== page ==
Heading into the sixth edition of the College Football Playoff, most would agree that the new-look national championship finder has been successful.
The goal of the Playoff is to of course find the best team in all the land and it’s done a pretty solid job of doing that over the years. With that being said, just like with anything else, there are things to complain about when it comes to the Playoff.
The biggest argument and issue most people have with the current system is that it’s just four teams and expanding it to eight teams could make a lot of sense. While that’s the key complaint, there’s another issue with the Playoff that may be being overlooked by some, and that’s the scheduling.
Think about it, the two biggest football games of the season are being played on Saturday just three days after Christmas. A good majority of folks around the country will be traveling on that day and will likely miss out on watching at least one of the two games and in some cases even both.
The die-hard college football fans will find a way to watch both of these games, but for the casual fan that maybe only tunes into the College Football Playoff games and Super Bowl every year, well, that’s going to hurt the ratings.
While the semifinal games being three days after Christmas is an issue in itself, the 16-day gap between the two semifinal games and the national championship game on Jan. 13 doesn’t seem too ideal, either. The game being on a Monday is normal, but the 16-day stretch is lengthy.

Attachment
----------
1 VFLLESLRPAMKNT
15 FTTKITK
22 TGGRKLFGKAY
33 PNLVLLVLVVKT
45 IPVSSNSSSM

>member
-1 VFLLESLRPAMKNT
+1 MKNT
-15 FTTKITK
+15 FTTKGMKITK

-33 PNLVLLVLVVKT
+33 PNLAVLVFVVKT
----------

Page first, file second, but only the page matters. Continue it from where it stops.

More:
Maybe these scheduling details don’t necessarily matter or affect your college football viewing experience at all, but you have to admit that, at least on paper, these scheduling decisions don’t seem to make much sense.
Why the 16-day break between games? Why are the semifinal games not on New Year’s Eve like they were in 2015 and 2016? Why don’t we just make it a tradition to play these games on New Year’s Day, like we saw in 2015 and 2018? Why the hell am I not able to watch the semifinal games this year because I’m stuck in a car with family or in a metal tube flying at 500 mph through the air at kickoff?
The fact that there are nearly 487 bowl games nowadays, most of which are broadcast on the major networks, can take a bit of the blame, but there’s one single game that truly alters all of this.
The Rose Bowl.
Pete Thamel of Yahoo Sports wrote an in-depth piece about all of the issues surrounding the CFP scheduling, but he points out that the Rose Bowl’s contract that runs through 2026 is the biggest factor when it comes down to it.
The simple answer to revive the middling ratings of semifinal games is complicated in execution. That would be making the semifinals a New Year’s Day tradition. But the Rose Bowl’s contract has that late afternoon time slot boxed out until 2026.
Jamming the Rose Bowl contract with ESPN through 2026 before agreeing to go to a four-team playoff was a legacy financial muscle flex by outgoing Big Ten commissioner Jim Delany. The late SEC commissioner Mike Slive responded by spearheading a mirroring Sugar Bowl deal in the New Year’s Day night slot, as to not be completely outflanked. Those games are either honoring tradition or holding up progress, depending on where your allegiance and bank accounts lie.
“If you ever get the Rose Bowl out of their circumstance, then the games would be on Jan. 1,” said a Power Five athletic director. “Really, they’re the ones. At some point in time you have to say, ‘You can’t hold up the train.’”
This, of course, explains why the semifinal games in 2015 and 2018 were played on New Year’s Day because one of the semifinals was the Rose Bowl game.
At the end of the day, college football will be played and most of us will tune in. Maybe we all just need to suck it up and watch the four best teams in the country do battle but at the very least, there’s no denying the situation at hand is a bit annoying.